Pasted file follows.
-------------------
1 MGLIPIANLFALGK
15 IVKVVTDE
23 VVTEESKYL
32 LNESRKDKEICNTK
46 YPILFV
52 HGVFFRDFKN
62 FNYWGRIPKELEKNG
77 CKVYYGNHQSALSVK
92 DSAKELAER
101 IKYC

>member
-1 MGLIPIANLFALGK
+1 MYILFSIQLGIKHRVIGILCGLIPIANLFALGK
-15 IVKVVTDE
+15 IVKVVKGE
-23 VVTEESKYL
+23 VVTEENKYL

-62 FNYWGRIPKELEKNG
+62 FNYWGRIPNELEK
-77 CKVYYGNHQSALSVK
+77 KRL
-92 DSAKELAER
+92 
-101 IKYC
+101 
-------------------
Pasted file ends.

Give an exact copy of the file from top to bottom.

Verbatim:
1 MGLIPIANLFALGK
15 IVKVVTDE
23 VVTEESKYL
32 LNESRKDKEICNTK
46 YPILFV
52 HGVFFRDFKN
62 FNYWGRIPKELEKNG
77 CKVYYGNHQSALSVK
92 DSAKELAER
101 IKYC

>member
-1 MGLIPIANLFALGK
+1 MYILFSIQLGIKHRVIGILCGLIPIANLFALGK
-15 IVKVVTDE
+15 IVKVVKGE
-23 VVTEESKYL
+23 VVTEENKYL

-62 FNYWGRIPKELEKNG
+62 FNYWGRIPNELEK
-77 CKVYYGNHQSALSVK
+77 KRL
-92 DSAKELAER
+92 
-101 IKYC
+101 